waskington state lake images
  • WATERLINE - December, 2022

    Quantifying the impacts of New Zealand mudsnail on the ecology of Spirit Lake, Mount St. Helens National Volcanic Monument

    By Hailey Germeau, University of Washington, Tacoma
    Hailey and Heaven Denham, of the University of Washington, Tacoma, received WALPA’s 2022 Undergraduate Scholarship.

    Fig. 1 NZMS in reference to an index finger

    The New Zealand mudsnail (NZMS), introduced to the U.S. in the 1980s, is a priority invasive species in Washington State. It was first detected in 2015 in Spirit Lake, north of Mount St. Helens, where its population is quickly increasing. Studies of this highly invasive species reveal no ecological benefit to Spirit Lake, where it causes a trophic cascade due to its lack of natural predators, voracious herbivory, and interspecies competition with native snail species.

    To track the spread of NZMS and its ecological impacts on Spirit Lake, temporal sampling of vegetation and sediment was carried out throughout the lake from July-September 2022 (Fig. 2 and 3). Snail counts were used to calculate snail population densities, spatial and temporal variability, substrate preference, presence in sediments, and interspecies competition.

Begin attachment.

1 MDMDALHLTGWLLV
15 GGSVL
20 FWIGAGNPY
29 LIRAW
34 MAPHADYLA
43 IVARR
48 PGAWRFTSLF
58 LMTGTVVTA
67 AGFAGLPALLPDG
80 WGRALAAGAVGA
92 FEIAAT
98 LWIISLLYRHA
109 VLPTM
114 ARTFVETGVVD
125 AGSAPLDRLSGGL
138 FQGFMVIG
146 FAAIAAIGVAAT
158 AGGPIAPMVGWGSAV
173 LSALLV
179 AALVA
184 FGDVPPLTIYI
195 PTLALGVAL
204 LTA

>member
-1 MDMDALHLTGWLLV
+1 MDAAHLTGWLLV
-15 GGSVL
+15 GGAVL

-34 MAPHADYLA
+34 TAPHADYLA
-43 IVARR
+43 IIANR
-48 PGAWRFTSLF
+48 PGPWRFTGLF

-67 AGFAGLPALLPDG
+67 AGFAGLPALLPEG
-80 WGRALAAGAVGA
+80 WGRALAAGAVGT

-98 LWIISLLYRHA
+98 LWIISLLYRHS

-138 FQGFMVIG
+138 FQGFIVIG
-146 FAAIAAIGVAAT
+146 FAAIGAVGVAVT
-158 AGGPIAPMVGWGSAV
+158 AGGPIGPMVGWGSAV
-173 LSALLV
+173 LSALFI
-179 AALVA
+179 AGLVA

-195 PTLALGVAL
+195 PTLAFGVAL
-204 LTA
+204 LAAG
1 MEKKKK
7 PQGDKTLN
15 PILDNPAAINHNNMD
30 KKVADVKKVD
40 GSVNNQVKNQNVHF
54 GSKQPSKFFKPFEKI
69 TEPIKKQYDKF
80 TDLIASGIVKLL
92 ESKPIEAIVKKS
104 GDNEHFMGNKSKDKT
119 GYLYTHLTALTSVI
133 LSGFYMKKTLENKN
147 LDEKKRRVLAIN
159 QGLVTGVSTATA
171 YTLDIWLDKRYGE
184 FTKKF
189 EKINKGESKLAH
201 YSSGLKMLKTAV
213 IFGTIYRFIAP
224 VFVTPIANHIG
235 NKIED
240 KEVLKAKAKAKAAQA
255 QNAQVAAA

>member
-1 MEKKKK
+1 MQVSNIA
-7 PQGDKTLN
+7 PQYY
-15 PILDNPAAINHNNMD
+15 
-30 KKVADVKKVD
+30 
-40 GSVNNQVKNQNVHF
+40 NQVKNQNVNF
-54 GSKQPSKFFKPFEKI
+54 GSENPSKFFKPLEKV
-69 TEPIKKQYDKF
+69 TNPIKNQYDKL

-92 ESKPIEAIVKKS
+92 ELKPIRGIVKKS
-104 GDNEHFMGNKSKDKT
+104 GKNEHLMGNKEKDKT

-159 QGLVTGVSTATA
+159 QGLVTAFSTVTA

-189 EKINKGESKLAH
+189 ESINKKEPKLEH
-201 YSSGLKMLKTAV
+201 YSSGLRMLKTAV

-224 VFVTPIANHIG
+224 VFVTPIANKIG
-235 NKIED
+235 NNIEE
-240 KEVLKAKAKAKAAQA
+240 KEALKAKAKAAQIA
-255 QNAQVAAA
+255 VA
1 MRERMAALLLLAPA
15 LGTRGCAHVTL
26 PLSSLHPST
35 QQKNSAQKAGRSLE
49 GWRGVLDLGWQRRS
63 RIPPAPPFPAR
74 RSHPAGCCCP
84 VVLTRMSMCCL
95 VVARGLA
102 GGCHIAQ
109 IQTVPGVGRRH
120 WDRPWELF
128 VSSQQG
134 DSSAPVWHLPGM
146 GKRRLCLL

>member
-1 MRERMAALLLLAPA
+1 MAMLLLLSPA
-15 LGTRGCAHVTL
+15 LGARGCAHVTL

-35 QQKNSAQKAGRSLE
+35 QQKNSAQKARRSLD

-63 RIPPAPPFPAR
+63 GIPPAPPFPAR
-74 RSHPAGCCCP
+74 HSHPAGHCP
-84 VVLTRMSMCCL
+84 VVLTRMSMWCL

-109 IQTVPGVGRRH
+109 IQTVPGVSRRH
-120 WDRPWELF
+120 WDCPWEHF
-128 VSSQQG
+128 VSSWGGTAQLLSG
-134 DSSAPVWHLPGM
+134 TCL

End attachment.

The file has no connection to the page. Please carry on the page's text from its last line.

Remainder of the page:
Fig. 2. (L) Plant rake with vegetation being collected for sampling
    Fig.  3. (R) Coring sediment by hand along the littoral zone of the lake

    Results of the study revealed evidence of interspecies competition between the NZMS and native species on vegetation samples (Fig. 4), vegetation preferences between species, and possible grazing by NZMS on sediments. Additionally, it was found that NZMS remains spatially isolated along the south shore of Spirit Lake with possible expansion towards the Outlet Tunnel in small numbers, which is likely due to lower volumes of macrophyte and deep waters along the northern shores (Fig. 5). However, the presence of NZMS found in bird droppings from Spirit Lake indicate the possibility that the snails can spread to different areas of the lake through the air.

    Fig. 4. Ramshead versus NZMS per liter of vegetation at each sample point, indicating interspecies competition

    NZMS spread is of immediate concern with regard to ongoing construction plans by the U.S. Forest Service related to the Spirit Lake tunnel intake gate, including the construction of a shoreline staging area in the heart of NZMS-infested waters. If this project moves forward, it could pose a serious threat of spreading NZMS into the Toutle River, Cowlitz River, and Columbia River drainages while causing irreparable damage to these ecosystems.

    Fig. 5. Map of sampling sites with pie charts of the snail species scaled in size by number of snails